Polenta Traditions and Memories

Polenta is an ancient traditional Italian dish of togetherness in the wintertime. The most commonly used basic cereal is maize, which gives it its characteristic yellow color, imported into Europe from the Americas in the 15th century. Before then, the polenta was darker and was made mainly with spelt or rye, and later also with buckwheat, imported from Asia.
Known in its various variations almost on the whole Italian soil, in the past it has constituted the basic food of poor cuisine in various northern areas of Lombardy, Veneto, Valle d'Aosta, Piedmont, Liguria, Trentino, Emilia-Romagna and Friuli-Venezia Giulia, regions where it is still widespread, and is traditionally cooked in the winter months also in Tuscany and in the mountain areas of Marche, Abruzzo, Lazio and Molise.

Cooking the polenta

Maize flour "polenta" is made with very fine flour, passed through a flour sieve before cooking. Place the pot, possibly in copper, on the fire with enough water. When the water boils, pour a small quantity of cold water, a little salt, and start dropping the flour "rain-like", letting it pass through the fingers of your left hand, while stirring continuously with a proper, possibly wooden, mixer or spoon with your right hand. Go on like this with great patience and slowly, never ceasing stirring so as to avoid clumps. Now and then with a wooden spoon detach the polenta from the pot walls and from the wooden spoon. As soon as reach the right density stop adding flour (if in doubt as to the right density, just stop, you can always add some more later if the polenta is too liquid), go on always stirring and cooking until the polenta detaches from the walls (one-two hours).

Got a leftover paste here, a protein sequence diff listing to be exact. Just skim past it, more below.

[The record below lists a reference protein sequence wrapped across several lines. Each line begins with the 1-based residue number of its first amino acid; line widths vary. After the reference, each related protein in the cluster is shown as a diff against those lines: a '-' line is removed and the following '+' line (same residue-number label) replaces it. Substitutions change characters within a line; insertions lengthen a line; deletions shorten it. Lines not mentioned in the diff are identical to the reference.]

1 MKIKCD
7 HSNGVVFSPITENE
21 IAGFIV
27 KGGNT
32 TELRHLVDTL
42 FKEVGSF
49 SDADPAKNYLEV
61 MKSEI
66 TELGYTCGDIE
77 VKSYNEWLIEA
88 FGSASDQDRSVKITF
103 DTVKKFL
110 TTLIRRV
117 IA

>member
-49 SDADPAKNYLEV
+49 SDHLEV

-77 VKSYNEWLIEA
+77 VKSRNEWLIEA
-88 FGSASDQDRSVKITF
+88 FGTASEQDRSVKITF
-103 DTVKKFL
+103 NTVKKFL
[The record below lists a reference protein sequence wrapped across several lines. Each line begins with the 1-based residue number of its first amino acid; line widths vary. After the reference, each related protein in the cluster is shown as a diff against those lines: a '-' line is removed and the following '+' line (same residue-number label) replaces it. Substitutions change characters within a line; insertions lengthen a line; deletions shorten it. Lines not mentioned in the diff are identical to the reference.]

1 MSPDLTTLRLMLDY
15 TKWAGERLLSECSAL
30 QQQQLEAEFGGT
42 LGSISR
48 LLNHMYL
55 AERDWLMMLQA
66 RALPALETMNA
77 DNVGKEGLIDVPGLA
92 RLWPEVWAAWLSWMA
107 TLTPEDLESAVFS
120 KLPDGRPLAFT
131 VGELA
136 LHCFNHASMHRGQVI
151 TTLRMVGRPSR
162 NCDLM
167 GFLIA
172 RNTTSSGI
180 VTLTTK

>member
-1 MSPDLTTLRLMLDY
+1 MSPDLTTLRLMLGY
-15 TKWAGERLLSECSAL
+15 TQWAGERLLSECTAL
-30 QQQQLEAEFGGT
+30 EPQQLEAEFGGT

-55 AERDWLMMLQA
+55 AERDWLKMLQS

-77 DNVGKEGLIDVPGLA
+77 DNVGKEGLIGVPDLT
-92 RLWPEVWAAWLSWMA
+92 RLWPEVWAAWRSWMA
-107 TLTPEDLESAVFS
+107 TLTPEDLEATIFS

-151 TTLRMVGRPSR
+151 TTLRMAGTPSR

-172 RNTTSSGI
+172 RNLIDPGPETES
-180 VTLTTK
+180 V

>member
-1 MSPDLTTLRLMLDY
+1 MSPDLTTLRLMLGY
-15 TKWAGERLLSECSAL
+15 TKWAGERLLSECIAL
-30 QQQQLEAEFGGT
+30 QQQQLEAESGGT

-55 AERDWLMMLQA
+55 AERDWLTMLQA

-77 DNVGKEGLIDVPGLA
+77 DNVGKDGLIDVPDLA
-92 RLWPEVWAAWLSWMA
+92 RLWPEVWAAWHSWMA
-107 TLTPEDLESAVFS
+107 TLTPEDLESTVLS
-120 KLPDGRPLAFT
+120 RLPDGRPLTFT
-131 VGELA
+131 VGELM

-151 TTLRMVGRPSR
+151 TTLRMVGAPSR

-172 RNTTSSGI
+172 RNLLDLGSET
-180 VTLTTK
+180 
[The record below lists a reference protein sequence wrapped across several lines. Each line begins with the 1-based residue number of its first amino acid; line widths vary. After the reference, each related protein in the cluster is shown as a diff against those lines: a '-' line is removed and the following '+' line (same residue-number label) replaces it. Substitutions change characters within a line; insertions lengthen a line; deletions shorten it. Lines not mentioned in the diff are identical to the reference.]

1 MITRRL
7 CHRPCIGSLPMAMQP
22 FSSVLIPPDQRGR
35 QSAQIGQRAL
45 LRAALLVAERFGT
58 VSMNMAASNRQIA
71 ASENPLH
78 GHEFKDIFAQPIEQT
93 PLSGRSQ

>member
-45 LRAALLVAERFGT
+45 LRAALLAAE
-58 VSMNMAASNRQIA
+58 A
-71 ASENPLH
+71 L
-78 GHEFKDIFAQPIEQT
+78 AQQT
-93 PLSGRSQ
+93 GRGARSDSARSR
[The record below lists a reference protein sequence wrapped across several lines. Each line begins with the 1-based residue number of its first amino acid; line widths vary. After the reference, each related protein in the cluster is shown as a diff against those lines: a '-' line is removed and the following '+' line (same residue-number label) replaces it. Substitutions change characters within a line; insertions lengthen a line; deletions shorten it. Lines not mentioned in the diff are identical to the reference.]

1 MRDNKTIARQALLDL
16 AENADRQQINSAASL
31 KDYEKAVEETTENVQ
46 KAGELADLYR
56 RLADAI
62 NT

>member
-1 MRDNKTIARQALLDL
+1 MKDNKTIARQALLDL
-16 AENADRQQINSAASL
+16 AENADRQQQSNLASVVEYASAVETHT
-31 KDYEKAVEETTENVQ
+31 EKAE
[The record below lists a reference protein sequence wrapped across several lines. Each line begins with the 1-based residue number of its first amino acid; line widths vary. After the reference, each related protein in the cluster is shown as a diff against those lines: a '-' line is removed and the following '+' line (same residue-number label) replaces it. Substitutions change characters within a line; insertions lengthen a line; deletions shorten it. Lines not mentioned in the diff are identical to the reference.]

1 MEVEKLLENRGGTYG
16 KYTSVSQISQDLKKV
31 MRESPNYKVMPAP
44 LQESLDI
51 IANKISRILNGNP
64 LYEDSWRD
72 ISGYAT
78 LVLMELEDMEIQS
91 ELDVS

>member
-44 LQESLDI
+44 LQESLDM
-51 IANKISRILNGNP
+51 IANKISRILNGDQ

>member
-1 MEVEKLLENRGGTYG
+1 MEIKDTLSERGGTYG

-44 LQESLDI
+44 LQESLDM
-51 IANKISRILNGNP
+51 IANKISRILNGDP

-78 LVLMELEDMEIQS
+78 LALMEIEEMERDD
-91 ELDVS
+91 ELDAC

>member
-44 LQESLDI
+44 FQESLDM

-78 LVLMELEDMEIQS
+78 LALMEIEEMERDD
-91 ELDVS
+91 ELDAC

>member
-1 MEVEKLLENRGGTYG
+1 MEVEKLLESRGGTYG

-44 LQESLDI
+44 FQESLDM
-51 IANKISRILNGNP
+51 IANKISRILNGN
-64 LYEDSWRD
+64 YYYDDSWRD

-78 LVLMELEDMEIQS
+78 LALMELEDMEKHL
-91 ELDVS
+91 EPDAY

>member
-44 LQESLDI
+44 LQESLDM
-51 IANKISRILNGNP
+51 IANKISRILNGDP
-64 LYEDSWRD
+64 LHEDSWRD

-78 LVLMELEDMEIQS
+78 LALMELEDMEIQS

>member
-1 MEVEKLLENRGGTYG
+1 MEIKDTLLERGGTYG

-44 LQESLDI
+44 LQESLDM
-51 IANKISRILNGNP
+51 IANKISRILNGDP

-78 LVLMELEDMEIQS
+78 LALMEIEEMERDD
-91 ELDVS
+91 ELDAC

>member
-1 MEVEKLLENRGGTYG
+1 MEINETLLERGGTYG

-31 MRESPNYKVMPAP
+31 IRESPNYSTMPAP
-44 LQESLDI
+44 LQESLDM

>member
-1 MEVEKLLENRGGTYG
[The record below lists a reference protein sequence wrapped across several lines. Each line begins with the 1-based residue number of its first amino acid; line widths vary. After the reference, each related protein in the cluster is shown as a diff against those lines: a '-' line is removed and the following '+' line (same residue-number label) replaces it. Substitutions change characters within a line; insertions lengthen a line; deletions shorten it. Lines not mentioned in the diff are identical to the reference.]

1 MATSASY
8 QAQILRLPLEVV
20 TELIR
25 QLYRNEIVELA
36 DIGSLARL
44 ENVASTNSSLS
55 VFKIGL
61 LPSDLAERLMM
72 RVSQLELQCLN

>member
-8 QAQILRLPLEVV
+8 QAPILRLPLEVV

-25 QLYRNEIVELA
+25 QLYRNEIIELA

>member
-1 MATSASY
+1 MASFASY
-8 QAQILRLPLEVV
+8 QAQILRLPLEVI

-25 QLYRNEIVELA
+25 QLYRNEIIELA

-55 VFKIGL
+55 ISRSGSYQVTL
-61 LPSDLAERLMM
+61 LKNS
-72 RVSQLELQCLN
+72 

Thoroughly clean and wipe the wooden board used to make pasta. You will also have prepared the preferred sauce. When the polenta is well cooked, pour it down on the board. With the wooden spoon spread it quickly until still hot in a thin, regular layer all over and season with ragout or other sauce, and lots of grated "pecorino" cheese.

Seasoning for the Polenta

Polenta is seasoned with great variety of sauces. Moreover, left-over polenta can be heated the day after in a pan with oil, garlic and peperoncino or, if left without sauce, barbecued and used in the place of bread.
  • In Fontavignone it is cooked in milk, in the period of Lent it is seasoned only with oil, garlic and red pepper. The most traditional seasoning is however a pork meat ragout, made with tomatoes, minced meat, small pork chops, sausages.
  • In Pereto, a village on top of a hill under a high tower, it is seasoned with snail sauce. Elsewhere also with a so called "fake sauce" (the sauce of poor people without meat, the "poor sauce" as they say in Tuscany).
  • In Pettorano sul Gizio (where women until not very long ago wore a costume using a white linen cloth folded in a peculiar triangular fashion as a head cover) on New Year's Eve a polenta festival is held, which should better be called however a sausage festival, since the polenta is only a kind of surface where the tasty local sausages are placed.
  • Another perfect seasoning is the "white sauce" made with mushrooms and sausages: the sausages are peeled, fragmented and passed in a pan then the previously cooked mushrooms are added with some broth in case, and everything is thoroughly mixed.

History of Polenta

The history of polenta is the history of our people. A very ancient dish, in remote times it was made with poor cereals or beans, until maize came from America. Ancient polenta in the area of Teramo, called "fracchiata", was a Whitsuntide dish. It was made with the flour of red ceci beans, of beans or cicerchie (poor beans almost no more grown), and was seasoned with raw oil, or with a onions fried in oil, or with salted sardines, made in pieces and browned in oil.